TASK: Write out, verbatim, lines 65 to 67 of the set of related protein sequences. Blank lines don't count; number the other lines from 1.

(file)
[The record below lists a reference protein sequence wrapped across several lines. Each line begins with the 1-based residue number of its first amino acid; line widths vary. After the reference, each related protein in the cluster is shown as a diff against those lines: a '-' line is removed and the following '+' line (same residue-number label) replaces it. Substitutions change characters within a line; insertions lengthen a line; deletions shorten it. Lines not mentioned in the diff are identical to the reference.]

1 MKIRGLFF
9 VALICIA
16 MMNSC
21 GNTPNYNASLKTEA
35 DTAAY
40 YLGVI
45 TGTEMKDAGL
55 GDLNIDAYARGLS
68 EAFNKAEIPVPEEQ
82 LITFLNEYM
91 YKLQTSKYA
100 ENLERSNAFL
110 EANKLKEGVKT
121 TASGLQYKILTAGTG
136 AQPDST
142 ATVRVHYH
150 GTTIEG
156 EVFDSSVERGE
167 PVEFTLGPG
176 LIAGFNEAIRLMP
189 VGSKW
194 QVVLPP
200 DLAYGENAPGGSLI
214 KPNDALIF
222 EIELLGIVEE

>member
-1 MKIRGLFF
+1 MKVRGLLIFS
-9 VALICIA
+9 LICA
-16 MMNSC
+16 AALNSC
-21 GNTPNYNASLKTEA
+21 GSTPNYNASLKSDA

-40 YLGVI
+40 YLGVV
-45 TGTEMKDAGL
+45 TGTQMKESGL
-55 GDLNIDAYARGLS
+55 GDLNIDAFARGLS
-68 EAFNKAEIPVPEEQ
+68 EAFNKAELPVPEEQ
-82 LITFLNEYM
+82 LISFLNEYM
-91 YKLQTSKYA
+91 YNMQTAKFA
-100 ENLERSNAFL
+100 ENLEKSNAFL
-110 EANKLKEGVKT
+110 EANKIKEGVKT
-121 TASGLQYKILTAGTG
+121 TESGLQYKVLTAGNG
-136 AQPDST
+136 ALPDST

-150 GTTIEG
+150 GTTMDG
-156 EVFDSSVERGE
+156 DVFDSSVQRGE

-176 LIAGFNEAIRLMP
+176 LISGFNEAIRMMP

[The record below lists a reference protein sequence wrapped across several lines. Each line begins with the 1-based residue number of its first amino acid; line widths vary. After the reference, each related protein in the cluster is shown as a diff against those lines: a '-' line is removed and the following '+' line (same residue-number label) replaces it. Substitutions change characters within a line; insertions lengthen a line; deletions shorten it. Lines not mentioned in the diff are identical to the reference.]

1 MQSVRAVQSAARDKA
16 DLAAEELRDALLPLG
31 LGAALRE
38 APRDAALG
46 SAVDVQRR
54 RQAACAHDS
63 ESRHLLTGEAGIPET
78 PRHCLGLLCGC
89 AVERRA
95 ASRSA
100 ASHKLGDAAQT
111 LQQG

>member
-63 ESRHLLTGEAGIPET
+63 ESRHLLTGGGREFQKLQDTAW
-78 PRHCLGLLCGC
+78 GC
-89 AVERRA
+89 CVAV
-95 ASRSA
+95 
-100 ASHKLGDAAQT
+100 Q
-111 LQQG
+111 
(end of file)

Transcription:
31 LGAALRE
38 APRDAALG
46 SAVDVQRR